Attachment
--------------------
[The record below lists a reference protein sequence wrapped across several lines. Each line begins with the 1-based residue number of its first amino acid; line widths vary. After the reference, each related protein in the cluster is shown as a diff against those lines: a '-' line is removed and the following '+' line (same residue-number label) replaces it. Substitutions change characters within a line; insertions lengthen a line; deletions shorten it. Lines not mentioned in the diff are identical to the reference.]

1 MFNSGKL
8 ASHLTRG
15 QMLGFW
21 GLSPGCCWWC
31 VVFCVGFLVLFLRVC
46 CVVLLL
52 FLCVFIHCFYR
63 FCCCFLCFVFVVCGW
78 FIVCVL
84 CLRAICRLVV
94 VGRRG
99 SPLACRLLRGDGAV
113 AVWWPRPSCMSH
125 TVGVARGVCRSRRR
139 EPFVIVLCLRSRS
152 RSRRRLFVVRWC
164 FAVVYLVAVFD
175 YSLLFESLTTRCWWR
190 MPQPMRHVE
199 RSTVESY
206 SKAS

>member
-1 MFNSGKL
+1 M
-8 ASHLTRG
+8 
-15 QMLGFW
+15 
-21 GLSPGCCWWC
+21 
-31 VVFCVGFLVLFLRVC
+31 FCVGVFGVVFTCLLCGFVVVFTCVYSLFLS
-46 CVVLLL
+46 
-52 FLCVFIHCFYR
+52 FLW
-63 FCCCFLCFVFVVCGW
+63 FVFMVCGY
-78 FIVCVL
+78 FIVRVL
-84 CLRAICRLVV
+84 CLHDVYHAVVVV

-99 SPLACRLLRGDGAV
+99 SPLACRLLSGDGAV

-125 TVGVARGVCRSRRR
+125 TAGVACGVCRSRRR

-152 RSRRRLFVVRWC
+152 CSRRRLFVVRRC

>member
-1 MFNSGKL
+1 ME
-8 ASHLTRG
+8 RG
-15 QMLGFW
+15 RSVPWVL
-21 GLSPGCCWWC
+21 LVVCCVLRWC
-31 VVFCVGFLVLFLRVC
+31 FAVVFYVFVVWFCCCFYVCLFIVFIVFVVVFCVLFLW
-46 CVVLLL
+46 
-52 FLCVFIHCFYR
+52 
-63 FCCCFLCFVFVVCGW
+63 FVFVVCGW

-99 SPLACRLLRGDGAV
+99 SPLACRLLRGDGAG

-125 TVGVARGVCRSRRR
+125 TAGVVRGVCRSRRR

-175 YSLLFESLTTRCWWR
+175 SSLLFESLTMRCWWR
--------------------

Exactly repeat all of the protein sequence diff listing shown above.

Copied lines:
[The record below lists a reference protein sequence wrapped across several lines. Each line begins with the 1-based residue number of its first amino acid; line widths vary. After the reference, each related protein in the cluster is shown as a diff against those lines: a '-' line is removed and the following '+' line (same residue-number label) replaces it. Substitutions change characters within a line; insertions lengthen a line; deletions shorten it. Lines not mentioned in the diff are identical to the reference.]

1 MFNSGKL
8 ASHLTRG
15 QMLGFW
21 GLSPGCCWWC
31 VVFCVGFLVLFLRVC
46 CVVLLL
52 FLCVFIHCFYR
63 FCCCFLCFVFVVCGW
78 FIVCVL
84 CLRAICRLVV
94 VGRRG
99 SPLACRLLRGDGAV
113 AVWWPRPSCMSH
125 TVGVARGVCRSRRR
139 EPFVIVLCLRSRS
152 RSRRRLFVVRWC
164 FAVVYLVAVFD
175 YSLLFESLTTRCWWR
190 MPQPMRHVE
199 RSTVESY
206 SKAS

>member
-1 MFNSGKL
+1 M
-8 ASHLTRG
+8 
-15 QMLGFW
+15 
-21 GLSPGCCWWC
+21 
-31 VVFCVGFLVLFLRVC
+31 FCVGVFGVVFTCLLCGFVVVFTCVYSLFLS
-46 CVVLLL
+46 
-52 FLCVFIHCFYR
+52 FLW
-63 FCCCFLCFVFVVCGW
+63 FVFMVCGY
-78 FIVCVL
+78 FIVRVL
-84 CLRAICRLVV
+84 CLHDVYHAVVVV

-99 SPLACRLLRGDGAV
+99 SPLACRLLSGDGAV

-125 TVGVARGVCRSRRR
+125 TAGVACGVCRSRRR

-152 RSRRRLFVVRWC
+152 CSRRRLFVVRRC

>member
-1 MFNSGKL
+1 ME
-8 ASHLTRG
+8 RG
-15 QMLGFW
+15 RSVPWVL
-21 GLSPGCCWWC
+21 LVVCCVLRWC
-31 VVFCVGFLVLFLRVC
+31 FAVVFYVFVVWFCCCFYVCLFIVFIVFVVVFCVLFLW
-46 CVVLLL
+46 
-52 FLCVFIHCFYR
+52 
-63 FCCCFLCFVFVVCGW
+63 FVFVVCGW

-99 SPLACRLLRGDGAV
+99 SPLACRLLRGDGAG

-125 TVGVARGVCRSRRR
+125 TAGVVRGVCRSRRR

-175 YSLLFESLTTRCWWR
+175 SSLLFESLTMRCWWR